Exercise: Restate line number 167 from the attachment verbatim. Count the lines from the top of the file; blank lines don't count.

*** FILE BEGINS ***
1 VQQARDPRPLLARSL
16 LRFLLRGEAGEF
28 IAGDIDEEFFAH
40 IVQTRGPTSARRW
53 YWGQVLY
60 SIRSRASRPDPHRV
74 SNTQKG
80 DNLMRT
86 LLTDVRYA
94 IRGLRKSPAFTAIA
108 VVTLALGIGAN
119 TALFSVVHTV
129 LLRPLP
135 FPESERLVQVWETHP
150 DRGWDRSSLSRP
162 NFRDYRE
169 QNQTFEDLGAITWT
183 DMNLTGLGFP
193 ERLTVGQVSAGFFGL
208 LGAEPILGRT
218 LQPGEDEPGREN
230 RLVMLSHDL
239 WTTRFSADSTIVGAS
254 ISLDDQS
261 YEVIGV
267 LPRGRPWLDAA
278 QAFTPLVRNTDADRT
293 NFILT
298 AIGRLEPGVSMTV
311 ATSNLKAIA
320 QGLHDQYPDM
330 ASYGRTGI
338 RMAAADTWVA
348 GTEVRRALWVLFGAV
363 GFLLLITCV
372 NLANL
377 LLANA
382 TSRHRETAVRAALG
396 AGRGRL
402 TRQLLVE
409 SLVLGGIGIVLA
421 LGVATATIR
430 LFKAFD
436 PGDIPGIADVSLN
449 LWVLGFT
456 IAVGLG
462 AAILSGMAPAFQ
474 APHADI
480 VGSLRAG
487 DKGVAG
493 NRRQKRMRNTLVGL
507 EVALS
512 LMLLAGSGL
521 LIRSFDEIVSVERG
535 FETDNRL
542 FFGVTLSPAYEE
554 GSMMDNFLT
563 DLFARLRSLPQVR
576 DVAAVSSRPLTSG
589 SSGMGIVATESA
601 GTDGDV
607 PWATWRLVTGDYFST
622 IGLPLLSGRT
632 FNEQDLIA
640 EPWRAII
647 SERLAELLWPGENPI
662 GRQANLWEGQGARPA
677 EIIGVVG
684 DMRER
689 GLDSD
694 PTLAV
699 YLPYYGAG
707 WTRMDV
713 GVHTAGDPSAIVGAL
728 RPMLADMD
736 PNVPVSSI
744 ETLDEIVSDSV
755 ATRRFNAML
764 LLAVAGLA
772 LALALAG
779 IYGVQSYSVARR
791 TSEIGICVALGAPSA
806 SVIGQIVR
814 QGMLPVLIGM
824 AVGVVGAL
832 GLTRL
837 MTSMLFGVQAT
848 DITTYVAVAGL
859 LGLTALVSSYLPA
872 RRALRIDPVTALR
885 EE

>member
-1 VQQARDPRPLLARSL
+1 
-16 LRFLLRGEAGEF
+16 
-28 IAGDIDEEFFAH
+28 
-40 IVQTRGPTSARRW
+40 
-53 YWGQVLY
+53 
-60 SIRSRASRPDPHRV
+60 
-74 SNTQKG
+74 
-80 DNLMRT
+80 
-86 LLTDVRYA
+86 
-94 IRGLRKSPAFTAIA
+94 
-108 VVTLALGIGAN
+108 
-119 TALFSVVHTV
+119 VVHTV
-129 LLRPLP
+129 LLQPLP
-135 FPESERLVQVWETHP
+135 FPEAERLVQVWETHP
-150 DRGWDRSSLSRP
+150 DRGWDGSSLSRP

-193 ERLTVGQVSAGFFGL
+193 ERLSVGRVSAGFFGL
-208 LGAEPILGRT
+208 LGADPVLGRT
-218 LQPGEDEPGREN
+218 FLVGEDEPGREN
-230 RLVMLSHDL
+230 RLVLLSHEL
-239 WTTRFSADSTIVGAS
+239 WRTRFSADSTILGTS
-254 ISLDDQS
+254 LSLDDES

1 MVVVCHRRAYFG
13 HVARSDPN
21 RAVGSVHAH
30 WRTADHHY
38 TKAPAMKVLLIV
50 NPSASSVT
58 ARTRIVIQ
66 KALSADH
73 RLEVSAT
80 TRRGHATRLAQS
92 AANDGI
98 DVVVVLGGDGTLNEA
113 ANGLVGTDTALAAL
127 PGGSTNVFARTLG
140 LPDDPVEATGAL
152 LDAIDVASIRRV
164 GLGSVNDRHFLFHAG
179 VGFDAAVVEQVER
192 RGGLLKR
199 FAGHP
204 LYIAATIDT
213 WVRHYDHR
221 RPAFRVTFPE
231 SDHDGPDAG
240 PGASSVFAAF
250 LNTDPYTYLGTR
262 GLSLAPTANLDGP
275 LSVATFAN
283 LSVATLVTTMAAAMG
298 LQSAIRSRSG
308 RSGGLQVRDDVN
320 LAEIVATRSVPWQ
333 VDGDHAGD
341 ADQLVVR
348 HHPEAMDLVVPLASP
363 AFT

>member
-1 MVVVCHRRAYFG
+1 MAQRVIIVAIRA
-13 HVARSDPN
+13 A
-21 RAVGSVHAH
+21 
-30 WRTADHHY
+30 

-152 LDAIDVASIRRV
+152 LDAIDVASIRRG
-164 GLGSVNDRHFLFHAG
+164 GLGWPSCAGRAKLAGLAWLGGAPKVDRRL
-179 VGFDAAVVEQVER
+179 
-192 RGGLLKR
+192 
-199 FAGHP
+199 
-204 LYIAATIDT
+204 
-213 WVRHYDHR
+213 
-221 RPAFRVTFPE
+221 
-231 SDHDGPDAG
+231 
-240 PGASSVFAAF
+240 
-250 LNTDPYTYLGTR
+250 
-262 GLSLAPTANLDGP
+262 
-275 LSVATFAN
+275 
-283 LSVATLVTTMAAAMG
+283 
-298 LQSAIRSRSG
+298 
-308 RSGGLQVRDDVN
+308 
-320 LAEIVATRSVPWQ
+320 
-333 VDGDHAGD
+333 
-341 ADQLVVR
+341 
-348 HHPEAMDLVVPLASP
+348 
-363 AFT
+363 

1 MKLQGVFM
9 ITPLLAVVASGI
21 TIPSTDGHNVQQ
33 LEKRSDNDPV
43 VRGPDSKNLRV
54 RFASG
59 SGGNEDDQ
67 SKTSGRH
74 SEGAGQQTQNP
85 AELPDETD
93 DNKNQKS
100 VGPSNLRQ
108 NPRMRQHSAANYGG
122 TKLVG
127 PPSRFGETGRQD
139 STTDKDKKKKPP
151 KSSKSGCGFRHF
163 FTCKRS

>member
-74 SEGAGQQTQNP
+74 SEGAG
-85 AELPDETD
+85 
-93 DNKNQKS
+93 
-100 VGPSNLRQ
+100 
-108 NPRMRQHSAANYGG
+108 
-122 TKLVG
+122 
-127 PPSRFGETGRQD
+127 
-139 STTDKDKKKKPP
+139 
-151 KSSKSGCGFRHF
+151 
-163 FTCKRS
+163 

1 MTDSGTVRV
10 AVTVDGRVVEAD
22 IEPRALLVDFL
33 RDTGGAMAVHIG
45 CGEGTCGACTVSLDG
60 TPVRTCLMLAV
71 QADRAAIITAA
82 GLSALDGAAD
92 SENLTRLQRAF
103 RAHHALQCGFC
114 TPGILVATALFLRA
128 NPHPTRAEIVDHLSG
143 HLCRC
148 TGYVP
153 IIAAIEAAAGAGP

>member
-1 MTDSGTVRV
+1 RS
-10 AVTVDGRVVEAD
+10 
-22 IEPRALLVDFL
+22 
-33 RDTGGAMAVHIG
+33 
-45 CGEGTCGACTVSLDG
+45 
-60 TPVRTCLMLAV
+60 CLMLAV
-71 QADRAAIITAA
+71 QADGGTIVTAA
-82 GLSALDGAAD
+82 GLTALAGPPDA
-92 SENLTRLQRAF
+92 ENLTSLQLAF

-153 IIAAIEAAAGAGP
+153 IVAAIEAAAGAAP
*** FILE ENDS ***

333 VDGDHAGD